Germany, Poland and the outbreak of WW2
Edited by Ole Kreiberg
It was the conflict between Germany and Poland that triggered
off the Second World War. And this conflict can be traced back to
the drawing of the German-Polish border after the First World
In agreement with the Versailles Treaty Poland annexed large areas of German West Prussia and Upper Silesia in 1919. The American President Wilson's advisor, Major General T.H: Bliss, said at the time: "Putting 2.1 million Germans under the rule of Poland will, in my opinion, necessarily lead to a new war in eastern Europe sooner or later". And the English Prime Minister, Lloyd George, went to the wall map during the peace negotiations in Versailles, pointed to Danzig and West Prussia and said: "This will be the cause of the next war".
As a matter of fact, already after the First World War Poland drove far more than a million Germans out of West Prussia and Upper Silesia, denounced the minority protection agreement imposed by the League of Nations, closed German schools and cultural institutions in large numbers and forbade German newspapers. Poland answered the German demand for self-determination in Danzig and West Prussia with mobilisation of it's troops. The Poles overestimated their own strength and underestimated that of the Germans. The Polish Foreign Minister Lipski told the English Ambassador Hendersen: "I do not think of advocating peace. If war comes, there will be revolution in Germany within three days and Poland can march in". In the Polish army "au revoir in Berlin" was introduced as a toast. Polish Marshal Rydz-Smigly said to his army officers (according to the English newspaper, Daily Mail on 6th August 1939): "Poland wants war with Germany and Germany will not be able to avoid it even if she wants to". During the months before the outbreak of the war, nearly all of the larger newspapers in Poland, such as Dzien Polski, Mosarstwowiec, Ilustrowany Kurier, demanded the annexation of at least East Prussia, but if possible the Oder-Neisse Line as a frontier. And the National Polish Youth League gave the following excitement: "In 1410 the Germans were defeated at Tannenberg. Now we shall beat them up at Berlin. Danzig, East Prussia and Silesia are minimal demands". In August 1939 alone more than 2,000 Germans in Poland were slain or shot without any indictment by a Polish prosecuting attorney.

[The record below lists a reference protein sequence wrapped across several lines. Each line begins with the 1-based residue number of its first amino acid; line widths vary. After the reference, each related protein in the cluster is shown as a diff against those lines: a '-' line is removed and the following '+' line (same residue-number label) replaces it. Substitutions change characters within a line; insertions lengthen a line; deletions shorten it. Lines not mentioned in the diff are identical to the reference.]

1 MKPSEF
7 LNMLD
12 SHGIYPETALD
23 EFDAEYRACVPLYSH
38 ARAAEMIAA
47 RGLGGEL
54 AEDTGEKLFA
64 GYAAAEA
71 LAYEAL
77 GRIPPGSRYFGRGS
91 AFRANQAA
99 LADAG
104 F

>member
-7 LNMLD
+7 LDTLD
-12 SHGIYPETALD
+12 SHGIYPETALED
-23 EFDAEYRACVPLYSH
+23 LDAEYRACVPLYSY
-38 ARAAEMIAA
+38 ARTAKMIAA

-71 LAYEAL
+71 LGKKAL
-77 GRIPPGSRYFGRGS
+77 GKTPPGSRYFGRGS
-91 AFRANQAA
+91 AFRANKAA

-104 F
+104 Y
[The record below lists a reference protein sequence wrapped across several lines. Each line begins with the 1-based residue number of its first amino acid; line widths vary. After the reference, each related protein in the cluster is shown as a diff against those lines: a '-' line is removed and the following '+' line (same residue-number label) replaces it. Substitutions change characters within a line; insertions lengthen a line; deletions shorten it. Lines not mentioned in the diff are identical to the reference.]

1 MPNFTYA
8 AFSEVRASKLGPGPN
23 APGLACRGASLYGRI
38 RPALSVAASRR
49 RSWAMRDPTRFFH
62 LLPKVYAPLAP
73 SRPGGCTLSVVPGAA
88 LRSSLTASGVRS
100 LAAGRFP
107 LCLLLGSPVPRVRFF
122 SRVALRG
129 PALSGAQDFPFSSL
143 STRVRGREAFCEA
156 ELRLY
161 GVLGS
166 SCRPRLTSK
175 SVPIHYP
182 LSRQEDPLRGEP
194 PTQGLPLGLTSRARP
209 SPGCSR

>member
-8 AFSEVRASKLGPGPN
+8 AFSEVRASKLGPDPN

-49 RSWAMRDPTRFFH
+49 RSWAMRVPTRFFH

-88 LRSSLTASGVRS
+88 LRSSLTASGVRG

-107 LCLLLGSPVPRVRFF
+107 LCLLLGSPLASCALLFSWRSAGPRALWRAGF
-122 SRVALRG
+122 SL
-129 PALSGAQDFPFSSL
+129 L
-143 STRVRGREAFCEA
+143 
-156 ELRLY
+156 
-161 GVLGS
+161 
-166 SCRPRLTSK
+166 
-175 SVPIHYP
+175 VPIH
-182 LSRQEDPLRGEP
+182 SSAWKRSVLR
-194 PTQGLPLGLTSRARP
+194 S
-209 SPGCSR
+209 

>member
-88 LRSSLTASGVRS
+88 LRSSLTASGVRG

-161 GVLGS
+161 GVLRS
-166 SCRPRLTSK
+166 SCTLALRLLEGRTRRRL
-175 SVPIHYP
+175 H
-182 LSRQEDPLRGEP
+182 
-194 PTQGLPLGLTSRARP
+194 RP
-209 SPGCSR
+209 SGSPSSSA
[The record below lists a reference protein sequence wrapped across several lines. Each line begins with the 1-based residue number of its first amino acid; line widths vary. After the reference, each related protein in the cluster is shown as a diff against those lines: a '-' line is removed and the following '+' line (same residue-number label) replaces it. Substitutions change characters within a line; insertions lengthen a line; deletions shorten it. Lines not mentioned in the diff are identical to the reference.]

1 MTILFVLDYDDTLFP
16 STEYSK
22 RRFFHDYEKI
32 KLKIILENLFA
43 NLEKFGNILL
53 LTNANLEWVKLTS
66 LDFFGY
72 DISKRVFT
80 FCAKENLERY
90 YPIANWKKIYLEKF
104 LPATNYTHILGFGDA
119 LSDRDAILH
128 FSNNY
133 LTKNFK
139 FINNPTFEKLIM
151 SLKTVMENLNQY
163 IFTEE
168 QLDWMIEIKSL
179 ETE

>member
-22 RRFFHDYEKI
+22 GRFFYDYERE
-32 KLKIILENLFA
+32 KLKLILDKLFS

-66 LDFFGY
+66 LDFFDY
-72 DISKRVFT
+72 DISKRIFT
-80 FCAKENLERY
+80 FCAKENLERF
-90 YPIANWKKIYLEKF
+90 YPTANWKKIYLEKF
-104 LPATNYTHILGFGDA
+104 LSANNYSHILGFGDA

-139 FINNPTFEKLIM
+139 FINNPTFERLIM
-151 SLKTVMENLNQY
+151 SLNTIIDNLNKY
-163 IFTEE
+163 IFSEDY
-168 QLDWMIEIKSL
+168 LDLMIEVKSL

From all this it should be clear that the Second World War could easily have started without any nazis in Germany. There were already enough political dynamite between Germany and Poland.